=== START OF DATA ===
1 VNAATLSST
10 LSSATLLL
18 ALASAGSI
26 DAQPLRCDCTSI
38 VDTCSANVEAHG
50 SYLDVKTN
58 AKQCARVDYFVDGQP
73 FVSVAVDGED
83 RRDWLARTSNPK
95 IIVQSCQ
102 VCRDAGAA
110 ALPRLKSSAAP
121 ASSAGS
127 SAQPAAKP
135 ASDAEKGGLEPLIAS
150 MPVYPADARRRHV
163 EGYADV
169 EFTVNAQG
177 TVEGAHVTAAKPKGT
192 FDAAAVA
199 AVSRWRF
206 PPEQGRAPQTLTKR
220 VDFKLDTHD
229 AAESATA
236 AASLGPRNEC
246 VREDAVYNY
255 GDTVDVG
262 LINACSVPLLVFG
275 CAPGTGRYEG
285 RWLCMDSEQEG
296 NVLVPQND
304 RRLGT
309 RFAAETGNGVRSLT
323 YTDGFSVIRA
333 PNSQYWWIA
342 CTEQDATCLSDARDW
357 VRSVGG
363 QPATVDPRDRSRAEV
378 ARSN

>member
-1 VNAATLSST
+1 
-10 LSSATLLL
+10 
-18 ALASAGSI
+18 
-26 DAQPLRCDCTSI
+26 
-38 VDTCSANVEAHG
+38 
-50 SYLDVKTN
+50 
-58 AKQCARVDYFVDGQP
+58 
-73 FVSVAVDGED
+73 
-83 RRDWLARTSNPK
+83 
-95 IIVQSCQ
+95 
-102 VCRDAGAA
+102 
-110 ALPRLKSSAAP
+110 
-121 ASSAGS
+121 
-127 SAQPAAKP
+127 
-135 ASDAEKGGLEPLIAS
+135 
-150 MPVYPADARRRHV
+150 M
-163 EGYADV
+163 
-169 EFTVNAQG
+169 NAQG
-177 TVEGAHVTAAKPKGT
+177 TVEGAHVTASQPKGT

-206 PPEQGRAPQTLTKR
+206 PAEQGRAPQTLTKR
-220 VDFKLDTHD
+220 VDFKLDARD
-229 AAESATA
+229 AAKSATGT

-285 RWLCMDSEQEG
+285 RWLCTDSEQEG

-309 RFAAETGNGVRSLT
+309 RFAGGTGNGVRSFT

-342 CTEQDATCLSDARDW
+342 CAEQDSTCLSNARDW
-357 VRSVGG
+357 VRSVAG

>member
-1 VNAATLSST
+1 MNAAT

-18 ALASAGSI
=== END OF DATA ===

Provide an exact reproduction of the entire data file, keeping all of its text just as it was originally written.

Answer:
1 VNAATLSST
10 LSSATLLL
18 ALASAGSI
26 DAQPLRCDCTSI
38 VDTCSANVEAHG
50 SYLDVKTN
58 AKQCARVDYFVDGQP
73 FVSVAVDGED
83 RRDWLARTSNPK
95 IIVQSCQ
102 VCRDAGAA
110 ALPRLKSSAAP
121 ASSAGS
127 SAQPAAKP
135 ASDAEKGGLEPLIAS
150 MPVYPADARRRHV
163 EGYADV
169 EFTVNAQG
177 TVEGAHVTAAKPKGT
192 FDAAAVA
199 AVSRWRF
206 PPEQGRAPQTLTKR
220 VDFKLDTHD
229 AAESATA
236 AASLGPRNEC
246 VREDAVYNY
255 GDTVDVG
262 LINACSVPLLVFG
275 CAPGTGRYEG
285 RWLCMDSEQEG
296 NVLVPQND
304 RRLGT
309 RFAAETGNGVRSLT
323 YTDGFSVIRA
333 PNSQYWWIA
342 CTEQDATCLSDARDW
357 VRSVGG
363 QPATVDPRDRSRAEV
378 ARSN

>member
-1 VNAATLSST
+1 
-10 LSSATLLL
+10 
-18 ALASAGSI
+18 
-26 DAQPLRCDCTSI
+26 
-38 VDTCSANVEAHG
+38 
-50 SYLDVKTN
+50 
-58 AKQCARVDYFVDGQP
+58 
-73 FVSVAVDGED
+73 
-83 RRDWLARTSNPK
+83 
-95 IIVQSCQ
+95 
-102 VCRDAGAA
+102 
-110 ALPRLKSSAAP
+110 
-121 ASSAGS
+121 
-127 SAQPAAKP
+127 
-135 ASDAEKGGLEPLIAS
+135 
-150 MPVYPADARRRHV
+150 M
-163 EGYADV
+163 
-169 EFTVNAQG
+169 NAQG
-177 TVEGAHVTAAKPKGT
+177 TVEGAHVTASQPKGT

-206 PPEQGRAPQTLTKR
+206 PAEQGRAPQTLTKR
-220 VDFKLDTHD
+220 VDFKLDARD
-229 AAESATA
+229 AAKSATGT

-285 RWLCMDSEQEG
+285 RWLCTDSEQEG

-309 RFAAETGNGVRSLT
+309 RFAGGTGNGVRSFT

-342 CTEQDATCLSDARDW
+342 CAEQDSTCLSNARDW
-357 VRSVGG
+357 VRSVAG

>member
-1 VNAATLSST
+1 MNAAT

-18 ALASAGSI